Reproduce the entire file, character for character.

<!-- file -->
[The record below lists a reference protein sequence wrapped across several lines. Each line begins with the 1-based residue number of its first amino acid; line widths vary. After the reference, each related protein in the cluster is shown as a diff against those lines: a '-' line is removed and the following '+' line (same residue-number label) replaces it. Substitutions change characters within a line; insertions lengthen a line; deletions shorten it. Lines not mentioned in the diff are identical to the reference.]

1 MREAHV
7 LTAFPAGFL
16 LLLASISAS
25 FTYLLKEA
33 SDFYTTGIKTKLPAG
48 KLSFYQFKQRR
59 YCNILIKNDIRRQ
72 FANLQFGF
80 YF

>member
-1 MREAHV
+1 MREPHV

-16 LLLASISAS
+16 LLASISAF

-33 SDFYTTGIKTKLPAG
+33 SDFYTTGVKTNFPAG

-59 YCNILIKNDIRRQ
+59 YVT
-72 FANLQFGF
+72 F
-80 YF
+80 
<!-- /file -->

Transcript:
[The record below lists a reference protein sequence wrapped across several lines. Each line begins with the 1-based residue number of its first amino acid; line widths vary. After the reference, each related protein in the cluster is shown as a diff against those lines: a '-' line is removed and the following '+' line (same residue-number label) replaces it. Substitutions change characters within a line; insertions lengthen a line; deletions shorten it. Lines not mentioned in the diff are identical to the reference.]

1 MREAHV
7 LTAFPAGFL
16 LLLASISAS
25 FTYLLKEA
33 SDFYTTGIKTKLPAG
48 KLSFYQFKQRR
59 YCNILIKNDIRRQ
72 FANLQFGF
80 YF

>member
-1 MREAHV
+1 MREPHV

-16 LLLASISAS
+16 LLASISAF

-33 SDFYTTGIKTKLPAG
+33 SDFYTTGVKTNFPAG

-59 YCNILIKNDIRRQ
+59 YVT
-72 FANLQFGF
+72 F
-80 YF
+80 